Kodak Portra 400 // Hasselblad 500 CM

Kodak Portra 400 // Hasselblad 500 CM

There I found myself
Endlessly thanking
Sheltered in a makeshift house
And we slept
As the storm died down

 Kodak Portra 400 // Hasselblad 500 CM

Kodak Portra 400 // Hasselblad 500 CM

I don't have an actual photograph from this night, but it's one that I need to remember.  An empty hostel, isolated in the middle of nowhere northern Iceland, that I'd chosen for the two naturally heated pools that I'd read were just a few hundred feet behind the hostel on the edge of the ocean.  Four hours that felt like four minutes spent in those pools, waves softly splashing a few feet away in the darkness.  The northern lights, my first time, suddenly brightening in the sky and then dancing overhead in waving sheets of greens and purples.  Electric energy humming just beneath my skin as the universe started pulling me back to myself and I could do nothing but watch in stunned silence.  No sense of time, finally scooping up my clothes and shoes and running through the snow back toward the hostel, the cold like needles on my feet.  And then, warmth, underneath a nightlight in my little bed pushed against the wall by the window.  A moon waned to crescent.

Barnafoss.

Kodak Portra 400 // Hasselblad 500CM

While driving out of Snæfellsnes, I backtracked a little past the Deildartunguhver hot spring to visit Barnafoss, a waterfall I hadn't had time to see before dark after hiking Glymur.  Translated to "children's waterfall," there's a legend that a natural stone bridge used to span the river here.  One day, two children who were supposed to be at home one winter evening got bored and went exploring.  When their parents got home and found the children missing, they traced their footprints to where they ended in the middle of the stone bridge.  Realizing that the children must have drowned, their mother put a curse on the bridge, causing an earthquake that made it crumble into the river below.  While I don't know about that, I do know that its milky water is the bluest I've ever seen.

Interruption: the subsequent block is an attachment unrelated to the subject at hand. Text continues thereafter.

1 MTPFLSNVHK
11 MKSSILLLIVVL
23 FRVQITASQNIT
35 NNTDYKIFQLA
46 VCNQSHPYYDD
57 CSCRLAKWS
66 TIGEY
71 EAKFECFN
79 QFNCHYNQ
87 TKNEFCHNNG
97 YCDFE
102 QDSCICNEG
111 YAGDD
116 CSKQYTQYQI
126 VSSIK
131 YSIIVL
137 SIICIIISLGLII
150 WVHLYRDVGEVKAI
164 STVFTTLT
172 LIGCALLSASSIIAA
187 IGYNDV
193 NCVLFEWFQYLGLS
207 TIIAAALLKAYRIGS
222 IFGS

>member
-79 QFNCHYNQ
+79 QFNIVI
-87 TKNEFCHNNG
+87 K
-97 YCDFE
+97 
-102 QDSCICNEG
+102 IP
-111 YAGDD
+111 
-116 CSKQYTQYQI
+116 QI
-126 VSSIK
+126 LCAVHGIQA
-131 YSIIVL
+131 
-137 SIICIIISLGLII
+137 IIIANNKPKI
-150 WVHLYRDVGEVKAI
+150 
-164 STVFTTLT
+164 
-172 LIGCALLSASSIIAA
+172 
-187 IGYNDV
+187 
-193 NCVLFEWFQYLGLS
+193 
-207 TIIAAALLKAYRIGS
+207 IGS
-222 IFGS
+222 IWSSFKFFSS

Kodak Portra 400 // Hasselblad 500 CM

Some days seemed to be entirely spent pulling the car over to the side of the road and wandering.

  Daniel, from Bristol, hitchhiked through Iceland for 7 weeks.  Photographed on the morning he rode back to Reykjavík with the sweetest Aussie couple.  Kodak Portra 400 // Hasselblad 500CM

Daniel, from Bristol, hitchhiked through Iceland for 7 weeks.  Photographed on the morning he rode back to Reykjavík with the sweetest Aussie couple.

Kodak Portra 400 // Hasselblad 500CM

 Snæfellsjökull.  Kodak Portra 400 // Hasselblad 500CM

Snæfellsjökull.

Kodak Portra 400 // Hasselblad 500CM

Since it had been too stormy to see this glacier-topped volcano from the south of the peninsula, I decided to approach it from the north the next day.  The mountain is believed to be a major source of energy and power, and is the entrance point in Jules Verne's Journey to the Center of the Earth.  It was one of the things I most wanted to see in Iceland, and I couldn't believe the dreamy view I got.

Tell me how all this, and love too, will ruin us.
These, our bodies, possessed by light.
                                                               Tell me we’ll never get used to it.
— Richard Siken, "Scheherazade," Crush